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Google Maps tests a Commute UI to replace the Driving and Transit tabs

(Image credit: Google)

Unbeknownst to us, the Google Maps mobile app is again being tweaked. This time, it looks like the search giant could be replacing the Driving and Transit tabs, which appear on the bottom of the screen, with a single Commute user interface.

Tapping on the Commute option – which was first spotted by Android Police on an Android handset – brings up new interfaces sporting a title bar on the top that can be used to select the navigation instructions ‘to home’ or ‘to work’.

Depending on which option you selected, a route card will then appear on the bottom of the interface, with an ‘alternate route’ appearing below that.

The new Commute tab | Image courtesy: Android Police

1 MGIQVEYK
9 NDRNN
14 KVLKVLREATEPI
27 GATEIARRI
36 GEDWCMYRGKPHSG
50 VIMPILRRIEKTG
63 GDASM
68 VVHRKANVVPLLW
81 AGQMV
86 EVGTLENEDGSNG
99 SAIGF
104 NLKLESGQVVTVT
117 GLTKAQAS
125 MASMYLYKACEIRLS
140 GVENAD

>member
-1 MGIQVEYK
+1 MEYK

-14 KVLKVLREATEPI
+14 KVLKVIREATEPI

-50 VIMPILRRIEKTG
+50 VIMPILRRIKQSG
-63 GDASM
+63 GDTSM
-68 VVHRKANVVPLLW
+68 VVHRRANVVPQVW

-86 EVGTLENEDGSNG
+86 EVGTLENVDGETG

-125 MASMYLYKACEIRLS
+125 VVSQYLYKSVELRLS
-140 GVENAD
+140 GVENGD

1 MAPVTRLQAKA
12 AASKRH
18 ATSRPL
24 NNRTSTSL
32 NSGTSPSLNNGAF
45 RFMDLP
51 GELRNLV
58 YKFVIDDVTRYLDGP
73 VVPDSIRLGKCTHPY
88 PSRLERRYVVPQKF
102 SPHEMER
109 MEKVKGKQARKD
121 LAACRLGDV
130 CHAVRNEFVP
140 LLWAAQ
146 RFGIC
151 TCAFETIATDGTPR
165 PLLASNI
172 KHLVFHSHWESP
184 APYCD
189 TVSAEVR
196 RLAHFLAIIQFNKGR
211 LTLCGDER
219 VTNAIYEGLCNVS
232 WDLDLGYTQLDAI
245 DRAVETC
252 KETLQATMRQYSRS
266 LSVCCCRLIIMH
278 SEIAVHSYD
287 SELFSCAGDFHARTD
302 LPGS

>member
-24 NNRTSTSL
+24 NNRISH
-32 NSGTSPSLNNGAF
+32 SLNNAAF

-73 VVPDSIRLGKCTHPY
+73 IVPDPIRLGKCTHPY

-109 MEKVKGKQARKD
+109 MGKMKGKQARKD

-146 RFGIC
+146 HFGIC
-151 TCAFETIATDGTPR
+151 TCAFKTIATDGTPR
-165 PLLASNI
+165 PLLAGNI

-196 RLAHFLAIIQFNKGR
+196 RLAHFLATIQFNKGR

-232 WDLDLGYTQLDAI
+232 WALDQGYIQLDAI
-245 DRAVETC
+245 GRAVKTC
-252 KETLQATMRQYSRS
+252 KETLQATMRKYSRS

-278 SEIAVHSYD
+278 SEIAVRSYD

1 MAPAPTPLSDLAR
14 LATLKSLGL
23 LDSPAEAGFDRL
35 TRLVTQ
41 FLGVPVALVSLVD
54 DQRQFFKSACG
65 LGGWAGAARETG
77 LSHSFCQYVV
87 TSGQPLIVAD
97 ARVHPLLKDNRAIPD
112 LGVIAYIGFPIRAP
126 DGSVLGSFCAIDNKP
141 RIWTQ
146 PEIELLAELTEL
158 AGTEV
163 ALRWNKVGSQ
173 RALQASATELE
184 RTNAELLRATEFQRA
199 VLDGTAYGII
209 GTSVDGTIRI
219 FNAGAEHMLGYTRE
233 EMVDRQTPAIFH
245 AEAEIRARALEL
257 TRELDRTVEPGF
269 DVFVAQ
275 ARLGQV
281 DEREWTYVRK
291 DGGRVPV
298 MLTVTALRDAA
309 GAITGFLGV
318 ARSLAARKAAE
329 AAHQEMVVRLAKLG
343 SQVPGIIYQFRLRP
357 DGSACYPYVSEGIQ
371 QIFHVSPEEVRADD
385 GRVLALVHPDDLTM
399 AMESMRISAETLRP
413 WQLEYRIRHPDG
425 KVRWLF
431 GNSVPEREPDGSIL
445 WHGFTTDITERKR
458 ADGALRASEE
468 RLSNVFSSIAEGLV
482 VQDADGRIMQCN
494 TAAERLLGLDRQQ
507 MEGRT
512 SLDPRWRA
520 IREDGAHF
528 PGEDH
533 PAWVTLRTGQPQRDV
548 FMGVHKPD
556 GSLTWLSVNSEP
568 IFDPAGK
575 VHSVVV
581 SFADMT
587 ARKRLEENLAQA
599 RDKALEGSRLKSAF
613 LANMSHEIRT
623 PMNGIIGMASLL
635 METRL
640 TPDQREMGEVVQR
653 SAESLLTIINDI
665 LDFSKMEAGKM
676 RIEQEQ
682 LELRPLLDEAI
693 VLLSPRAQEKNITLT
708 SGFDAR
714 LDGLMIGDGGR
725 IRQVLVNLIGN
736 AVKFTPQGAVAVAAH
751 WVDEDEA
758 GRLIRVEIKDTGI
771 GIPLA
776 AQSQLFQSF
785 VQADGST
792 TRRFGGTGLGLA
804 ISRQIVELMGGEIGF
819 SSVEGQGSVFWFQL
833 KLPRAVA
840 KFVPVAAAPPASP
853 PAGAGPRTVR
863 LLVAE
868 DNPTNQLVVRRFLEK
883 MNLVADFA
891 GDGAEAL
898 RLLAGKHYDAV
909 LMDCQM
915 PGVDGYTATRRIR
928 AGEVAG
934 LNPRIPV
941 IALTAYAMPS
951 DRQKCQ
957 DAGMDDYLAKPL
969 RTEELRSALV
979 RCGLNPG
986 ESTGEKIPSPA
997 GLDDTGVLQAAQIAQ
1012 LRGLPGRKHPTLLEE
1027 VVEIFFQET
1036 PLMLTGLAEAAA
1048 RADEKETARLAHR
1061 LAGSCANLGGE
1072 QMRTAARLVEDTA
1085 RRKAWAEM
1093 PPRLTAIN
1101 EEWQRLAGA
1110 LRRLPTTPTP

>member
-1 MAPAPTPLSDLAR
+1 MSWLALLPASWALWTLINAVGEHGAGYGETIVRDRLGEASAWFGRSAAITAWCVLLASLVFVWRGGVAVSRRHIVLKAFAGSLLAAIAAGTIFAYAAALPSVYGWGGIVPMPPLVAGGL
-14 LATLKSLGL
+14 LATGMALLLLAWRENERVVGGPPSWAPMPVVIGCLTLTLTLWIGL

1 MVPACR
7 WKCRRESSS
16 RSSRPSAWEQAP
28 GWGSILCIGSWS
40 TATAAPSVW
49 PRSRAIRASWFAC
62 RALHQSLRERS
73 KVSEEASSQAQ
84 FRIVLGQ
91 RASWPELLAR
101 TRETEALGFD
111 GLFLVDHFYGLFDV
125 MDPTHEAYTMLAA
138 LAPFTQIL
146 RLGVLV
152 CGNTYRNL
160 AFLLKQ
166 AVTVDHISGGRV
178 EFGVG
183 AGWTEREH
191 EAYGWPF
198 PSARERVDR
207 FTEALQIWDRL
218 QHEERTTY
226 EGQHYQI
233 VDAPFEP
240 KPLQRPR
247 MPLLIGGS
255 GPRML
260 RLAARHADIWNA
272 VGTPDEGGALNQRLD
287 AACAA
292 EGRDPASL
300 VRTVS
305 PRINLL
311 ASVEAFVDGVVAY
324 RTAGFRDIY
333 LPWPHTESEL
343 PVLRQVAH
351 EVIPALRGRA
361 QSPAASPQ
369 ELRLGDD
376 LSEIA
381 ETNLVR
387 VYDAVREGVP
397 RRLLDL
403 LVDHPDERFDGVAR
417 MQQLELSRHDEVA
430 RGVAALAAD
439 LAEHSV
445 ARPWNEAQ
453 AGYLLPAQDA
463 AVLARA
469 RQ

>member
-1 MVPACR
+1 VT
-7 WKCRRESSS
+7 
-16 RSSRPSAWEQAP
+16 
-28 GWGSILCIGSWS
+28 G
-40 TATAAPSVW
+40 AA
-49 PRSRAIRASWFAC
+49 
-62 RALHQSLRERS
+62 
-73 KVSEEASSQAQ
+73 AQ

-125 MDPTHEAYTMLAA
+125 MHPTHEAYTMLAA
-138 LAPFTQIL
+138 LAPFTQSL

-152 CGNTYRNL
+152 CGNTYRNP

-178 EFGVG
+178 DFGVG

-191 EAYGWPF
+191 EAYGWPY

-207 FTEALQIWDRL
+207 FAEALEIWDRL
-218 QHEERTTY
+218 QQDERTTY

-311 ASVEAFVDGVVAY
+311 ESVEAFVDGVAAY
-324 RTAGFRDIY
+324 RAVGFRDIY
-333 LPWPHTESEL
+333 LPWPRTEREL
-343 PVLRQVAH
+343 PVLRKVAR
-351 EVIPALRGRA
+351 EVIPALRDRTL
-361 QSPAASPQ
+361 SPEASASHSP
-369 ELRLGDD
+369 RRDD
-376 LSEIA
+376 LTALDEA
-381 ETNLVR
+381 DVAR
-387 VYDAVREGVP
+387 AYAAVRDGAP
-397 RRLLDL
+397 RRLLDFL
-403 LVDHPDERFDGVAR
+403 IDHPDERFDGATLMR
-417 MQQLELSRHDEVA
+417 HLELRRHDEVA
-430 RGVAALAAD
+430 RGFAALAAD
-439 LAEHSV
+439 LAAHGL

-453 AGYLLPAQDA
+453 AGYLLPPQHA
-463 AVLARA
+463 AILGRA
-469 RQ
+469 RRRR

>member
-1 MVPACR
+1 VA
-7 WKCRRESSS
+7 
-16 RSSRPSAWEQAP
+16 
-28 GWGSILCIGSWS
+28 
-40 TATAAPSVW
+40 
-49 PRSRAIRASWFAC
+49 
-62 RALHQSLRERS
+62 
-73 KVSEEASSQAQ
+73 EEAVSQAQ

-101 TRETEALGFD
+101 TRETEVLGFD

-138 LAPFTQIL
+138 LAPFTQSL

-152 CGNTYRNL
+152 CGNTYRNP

The new Commute tab | Image courtesy: Android Police

While this new workflow appears streamlined, it does seem to make looking for alternative transport choices difficult.

It’s easy to switch between driving instructions and public transport options on the current Maps interface, but those options seem to be hidden within the new Commute Settings menu on the UI being tested.

With that said, this testing seems to be very limited in nature – none of us at TechRadar were able to replicate the options depicted in the images above. So it’s fair to assume the new UI is not part of a beta update and won’t be rolled out publicly before extensive testing.

Sharmishta Sarkar

Sharmishta is TechRadar's APAC Managing Editor and loves all things photography, something she discovered while chasing monkeys in the wilds of India (yes, she studied to be a primatologist but has since left monkey business behind). While she's happiest with a camera in her hand, she's also an avid reader and has become a passionate proponent of ereaders, having appeared on Singaporean radio to talk about the convenience of these underrated devices. When she's not testing cameras and lenses, she's discovering the joys and foibles of smart home gizmos. She also contributes to Digital Camera World and T3, and helps produce two of Future's photography print magazines in Australia.